Some people discount Venice saying that it’s too touristy and too Disneyland-like. It’s true there are swarms of tourists if you visit in summer, but I don’t think it’s at all like Disneyland (go to Las Vegas if you want to see the Disneyland version of Venice). To me, the city of Venice is like a living museum preserved for visitors to witness. True, it’s not exactly as it was, but how could it be? All of the buildings, all of the canals, those are real, and it’s up to your imagination to try and envision it as it was in its day. If you can do that, visiting Venice is a bit more like stepping back in time than stepping into an amusement park.

I invite you to pop over and read Bethany’s take on “escaping Disneyland Venice” from her and Ted’s round-the-world trip last year. (It’s worth it for the photos alone!)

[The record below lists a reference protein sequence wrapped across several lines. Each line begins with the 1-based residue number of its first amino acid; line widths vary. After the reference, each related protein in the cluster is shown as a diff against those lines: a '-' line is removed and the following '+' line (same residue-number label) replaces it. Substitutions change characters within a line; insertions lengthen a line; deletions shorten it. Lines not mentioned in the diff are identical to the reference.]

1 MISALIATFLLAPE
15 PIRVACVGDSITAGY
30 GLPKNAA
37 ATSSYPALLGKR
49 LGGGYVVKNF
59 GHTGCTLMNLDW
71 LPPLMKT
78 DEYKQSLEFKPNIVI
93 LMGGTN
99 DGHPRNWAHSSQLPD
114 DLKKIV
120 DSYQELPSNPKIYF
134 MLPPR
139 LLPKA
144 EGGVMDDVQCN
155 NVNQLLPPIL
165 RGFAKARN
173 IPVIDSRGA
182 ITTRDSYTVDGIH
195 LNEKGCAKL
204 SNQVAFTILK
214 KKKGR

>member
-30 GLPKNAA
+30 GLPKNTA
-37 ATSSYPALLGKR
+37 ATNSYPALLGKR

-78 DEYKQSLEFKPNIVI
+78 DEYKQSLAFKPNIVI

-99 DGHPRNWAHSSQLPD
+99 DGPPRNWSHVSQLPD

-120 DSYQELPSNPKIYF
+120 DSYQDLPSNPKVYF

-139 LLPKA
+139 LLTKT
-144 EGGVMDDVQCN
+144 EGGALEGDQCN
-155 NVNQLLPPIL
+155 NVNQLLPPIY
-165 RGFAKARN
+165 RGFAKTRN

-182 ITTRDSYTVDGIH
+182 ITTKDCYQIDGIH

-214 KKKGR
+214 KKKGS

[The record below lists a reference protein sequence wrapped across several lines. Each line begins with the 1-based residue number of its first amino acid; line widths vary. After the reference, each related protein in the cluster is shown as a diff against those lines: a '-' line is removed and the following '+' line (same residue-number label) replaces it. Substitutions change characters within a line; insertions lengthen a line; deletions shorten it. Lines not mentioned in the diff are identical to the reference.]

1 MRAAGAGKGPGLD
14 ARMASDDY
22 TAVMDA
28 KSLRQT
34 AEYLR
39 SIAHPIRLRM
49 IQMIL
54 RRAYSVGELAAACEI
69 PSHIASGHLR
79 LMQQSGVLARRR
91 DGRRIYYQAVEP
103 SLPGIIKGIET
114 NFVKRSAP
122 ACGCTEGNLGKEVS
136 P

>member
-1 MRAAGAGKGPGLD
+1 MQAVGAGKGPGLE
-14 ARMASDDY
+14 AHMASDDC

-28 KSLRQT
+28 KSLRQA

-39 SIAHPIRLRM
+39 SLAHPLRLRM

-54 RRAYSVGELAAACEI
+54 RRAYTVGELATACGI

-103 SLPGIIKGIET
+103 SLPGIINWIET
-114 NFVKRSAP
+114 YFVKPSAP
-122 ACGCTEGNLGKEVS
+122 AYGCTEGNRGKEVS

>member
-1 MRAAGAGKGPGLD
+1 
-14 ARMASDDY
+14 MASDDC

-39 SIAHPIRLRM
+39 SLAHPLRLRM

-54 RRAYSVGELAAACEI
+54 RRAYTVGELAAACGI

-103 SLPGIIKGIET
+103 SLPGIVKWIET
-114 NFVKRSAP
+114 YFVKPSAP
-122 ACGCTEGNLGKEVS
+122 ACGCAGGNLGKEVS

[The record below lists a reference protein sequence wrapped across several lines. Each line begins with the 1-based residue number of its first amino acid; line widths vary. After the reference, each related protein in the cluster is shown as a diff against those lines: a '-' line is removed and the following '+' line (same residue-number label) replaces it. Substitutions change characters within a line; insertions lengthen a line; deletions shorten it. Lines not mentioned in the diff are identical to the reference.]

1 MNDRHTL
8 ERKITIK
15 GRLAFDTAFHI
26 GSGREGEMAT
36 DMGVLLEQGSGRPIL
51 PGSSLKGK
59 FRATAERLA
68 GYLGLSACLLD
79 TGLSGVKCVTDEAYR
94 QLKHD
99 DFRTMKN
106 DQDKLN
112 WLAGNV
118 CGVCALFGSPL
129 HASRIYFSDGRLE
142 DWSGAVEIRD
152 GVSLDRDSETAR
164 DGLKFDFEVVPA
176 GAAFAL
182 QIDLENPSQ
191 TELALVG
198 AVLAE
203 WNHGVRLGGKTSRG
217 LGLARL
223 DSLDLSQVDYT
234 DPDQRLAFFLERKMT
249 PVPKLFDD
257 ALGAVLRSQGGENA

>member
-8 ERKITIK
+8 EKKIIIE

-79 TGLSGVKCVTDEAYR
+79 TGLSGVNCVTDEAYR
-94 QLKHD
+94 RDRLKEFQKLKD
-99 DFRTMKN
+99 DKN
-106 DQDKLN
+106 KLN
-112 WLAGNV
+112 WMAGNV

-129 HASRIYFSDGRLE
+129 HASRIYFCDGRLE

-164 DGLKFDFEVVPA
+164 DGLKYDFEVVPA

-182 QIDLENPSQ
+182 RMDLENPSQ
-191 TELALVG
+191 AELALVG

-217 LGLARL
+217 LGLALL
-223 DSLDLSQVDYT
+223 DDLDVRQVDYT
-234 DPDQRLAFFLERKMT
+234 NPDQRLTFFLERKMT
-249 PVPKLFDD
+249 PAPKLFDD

Bilingual Summer Update

It’s one month into my Bilingual Summer project so I thought it would be a good time to give a little update on my progress.

In my first post a made an ambitious list of goals to accomplish this summer. One thing that I hadn’t really factored into this whole thing, however,  was that the time I planned on putting into immersing myself in Italian probably should have been allocated to things like, say, finding a job and getting ready to move back to the U.S. That said, I have been working on doing at least a little something every day.

Books: I’m still chugging along reading my first novel of the summer Come Dio Comanda by Niccolò Ammaniti. I am about halfway through which means I’m probably not going to make my goal of reading three novels this summer. I have to set aside specific time to read when I’m not tired, otherwise I can easily read a few pages and have no idea what I just read. I try to read without looking up any words so focus is necessary–not ideal for before-bed reading.

Come Dio Comanda